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Looking for new high school-related resources? Here are some pieces that the National High School Center and other organizations have recently released:*
College and Career Development Organizer (National High School Center, March 2012). This college and career development organizer was created to synthesize and organize an increasingly complicated and crowded field of college and career readiness initiatives. The organizer, composed of three strands, can be used to map the efforts of SEAs and LEAs as well as the many organizations devoted to researching and providing support for college and career readiness. The organizer can also be used as a set of building blocks to help SEA, LEAs, schools, and other organizations develop college and career readiness strategies and initiatives to address student needs. Stakeholders can use the components of the organizer to ensure that they are designing comprehensive college and career readiness definitions and strategies that address all aspects of the field that are essential to their context.
Learn Anytime, Anywhere: Rethinking How Students Earn Credit Beyond School Hours (The After-School Corporation, March, 2012). In this policy brief, TASC offers policy recommendations to bring down bureaucratic barriers and encourage schools to collaborate on off-campus learning with community partners, such as art and science institutions.
Survey on Students and Tablets 2012 (Pearson Foundation, March 2012). The Pearson Foundation’s Second Annual Survey on Students and Tablets seeks to understand the ways that high school seniors and college students are using mobile technology, and their perceptions about the latest mobile devices available to them. The first annual survey was conducted in March 2011. This year’s survey reveals dramatic changes in tablet ownership, usage, and attitudes.
Building a Grad Nation Report: Progress and Challenge in Ending the High School Dropout Epidemic (America’s Promise Alliance, March 19, 2012). The 2012 report update shows that the nation continues to make progress, with more than half of states increasing graduation rates. The report also reveals that the number of "dropout factory" high schools—those graduating 60 percent or fewer students on time—decreased by 457 between 2002 and 2010, with the rate of decline accelerating since 2008.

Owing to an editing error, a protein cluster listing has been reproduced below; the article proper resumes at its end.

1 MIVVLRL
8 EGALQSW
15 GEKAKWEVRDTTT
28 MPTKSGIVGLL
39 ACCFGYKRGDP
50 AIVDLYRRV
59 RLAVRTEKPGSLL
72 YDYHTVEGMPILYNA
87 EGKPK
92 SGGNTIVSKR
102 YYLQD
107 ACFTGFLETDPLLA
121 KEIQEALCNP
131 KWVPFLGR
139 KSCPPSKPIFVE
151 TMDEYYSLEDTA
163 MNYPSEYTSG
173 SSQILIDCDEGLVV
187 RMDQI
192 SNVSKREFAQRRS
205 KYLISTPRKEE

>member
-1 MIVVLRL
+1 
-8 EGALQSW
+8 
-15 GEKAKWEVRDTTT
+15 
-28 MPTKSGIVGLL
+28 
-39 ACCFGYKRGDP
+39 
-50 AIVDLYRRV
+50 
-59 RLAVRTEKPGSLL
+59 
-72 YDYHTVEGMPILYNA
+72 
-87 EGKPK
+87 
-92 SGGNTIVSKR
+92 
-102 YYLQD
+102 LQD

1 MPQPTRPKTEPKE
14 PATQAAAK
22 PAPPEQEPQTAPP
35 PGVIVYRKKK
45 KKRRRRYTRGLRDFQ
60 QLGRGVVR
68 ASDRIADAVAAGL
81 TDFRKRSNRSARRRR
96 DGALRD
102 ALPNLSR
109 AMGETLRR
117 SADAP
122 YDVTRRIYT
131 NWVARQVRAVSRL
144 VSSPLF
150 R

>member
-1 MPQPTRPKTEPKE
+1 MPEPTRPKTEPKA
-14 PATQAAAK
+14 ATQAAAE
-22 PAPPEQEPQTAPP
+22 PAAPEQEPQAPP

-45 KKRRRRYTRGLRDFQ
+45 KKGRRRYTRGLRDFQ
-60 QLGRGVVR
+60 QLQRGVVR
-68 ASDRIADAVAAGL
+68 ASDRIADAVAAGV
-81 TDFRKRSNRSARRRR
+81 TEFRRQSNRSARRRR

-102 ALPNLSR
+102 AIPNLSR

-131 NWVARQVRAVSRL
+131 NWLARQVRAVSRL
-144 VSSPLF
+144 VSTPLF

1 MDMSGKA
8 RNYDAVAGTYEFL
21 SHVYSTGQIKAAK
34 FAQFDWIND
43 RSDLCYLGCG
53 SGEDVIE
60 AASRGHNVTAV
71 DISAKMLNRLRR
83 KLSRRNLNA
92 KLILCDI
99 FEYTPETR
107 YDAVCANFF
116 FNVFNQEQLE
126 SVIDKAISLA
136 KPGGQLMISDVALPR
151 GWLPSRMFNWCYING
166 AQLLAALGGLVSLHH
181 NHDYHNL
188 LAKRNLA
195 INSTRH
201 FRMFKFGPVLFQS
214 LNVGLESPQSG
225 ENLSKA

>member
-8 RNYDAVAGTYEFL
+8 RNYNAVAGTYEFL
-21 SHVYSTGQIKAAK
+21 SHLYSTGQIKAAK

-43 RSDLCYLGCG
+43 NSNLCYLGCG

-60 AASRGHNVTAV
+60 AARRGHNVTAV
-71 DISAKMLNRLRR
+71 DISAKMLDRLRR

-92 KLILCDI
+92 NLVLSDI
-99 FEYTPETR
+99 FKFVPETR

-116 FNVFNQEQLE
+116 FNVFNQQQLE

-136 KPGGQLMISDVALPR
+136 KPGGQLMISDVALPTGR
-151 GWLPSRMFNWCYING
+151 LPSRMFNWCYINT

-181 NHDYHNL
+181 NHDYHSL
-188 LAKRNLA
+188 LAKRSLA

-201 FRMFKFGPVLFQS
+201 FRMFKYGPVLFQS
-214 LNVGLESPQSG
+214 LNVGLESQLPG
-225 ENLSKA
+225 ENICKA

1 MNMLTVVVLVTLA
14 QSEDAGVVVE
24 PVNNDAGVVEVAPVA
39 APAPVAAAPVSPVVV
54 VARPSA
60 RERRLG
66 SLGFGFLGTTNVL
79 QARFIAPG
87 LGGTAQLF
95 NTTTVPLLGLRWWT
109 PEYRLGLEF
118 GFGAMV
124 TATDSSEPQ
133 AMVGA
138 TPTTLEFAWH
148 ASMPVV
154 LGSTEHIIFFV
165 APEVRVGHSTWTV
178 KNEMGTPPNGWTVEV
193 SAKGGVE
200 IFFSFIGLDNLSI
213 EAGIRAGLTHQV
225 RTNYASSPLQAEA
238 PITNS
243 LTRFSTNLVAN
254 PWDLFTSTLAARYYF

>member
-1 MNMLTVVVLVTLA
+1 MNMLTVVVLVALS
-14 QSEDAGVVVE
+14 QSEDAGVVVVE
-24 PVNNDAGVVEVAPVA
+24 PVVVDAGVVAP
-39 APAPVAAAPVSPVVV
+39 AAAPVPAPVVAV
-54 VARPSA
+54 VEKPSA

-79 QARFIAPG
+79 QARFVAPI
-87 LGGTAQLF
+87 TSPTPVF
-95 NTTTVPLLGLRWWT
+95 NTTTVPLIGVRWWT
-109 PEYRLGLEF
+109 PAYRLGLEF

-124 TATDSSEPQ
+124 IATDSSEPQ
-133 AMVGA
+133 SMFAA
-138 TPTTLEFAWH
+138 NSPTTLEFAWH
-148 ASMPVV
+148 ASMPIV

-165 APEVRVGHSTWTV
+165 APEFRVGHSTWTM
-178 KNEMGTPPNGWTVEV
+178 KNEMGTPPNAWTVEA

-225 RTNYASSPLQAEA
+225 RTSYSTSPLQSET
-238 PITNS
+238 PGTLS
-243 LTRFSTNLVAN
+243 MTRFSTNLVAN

State Implementation and Perceptions of Title I School Improvement Grants under the Recovery Act: One Year Later (Center on Education Policy, March 20, 2012). Based on a winter 2011-12 survey of state directors of the federal Title I program, this report examines the first year of state implementation of the School Improvement Grants (SIG) program.
Opportunities and Obstacles: Implementing Stimulus-Funded School Improvement Grants in Maryland, Michigan, and Idaho (Center on Education Policy, March 20, 2012). This report examines the implementation of the federal School Improvement Grants (SIG) program by drawing on research conducted in three states, seven school districts, and 11 schools -- including schools that were eligible for but did not receive a SIG award.
*Resource descriptions provided by the sponsoring organization.
Note: This blog post was originally authored under the auspices of the National High School Center at the American Institutes for Research (AIR). The National High School Center’s blog, High School Matters, which ran until March 2013, provided an objective perspective on the latest research, issues, and events that affected high school improvement. The CCRS Center plans to continue relevant work originally developed under the National High School Center grant. National High School Center blog posts that pertain to CCRS Center issues are included on this website as a resource to our stakeholders.
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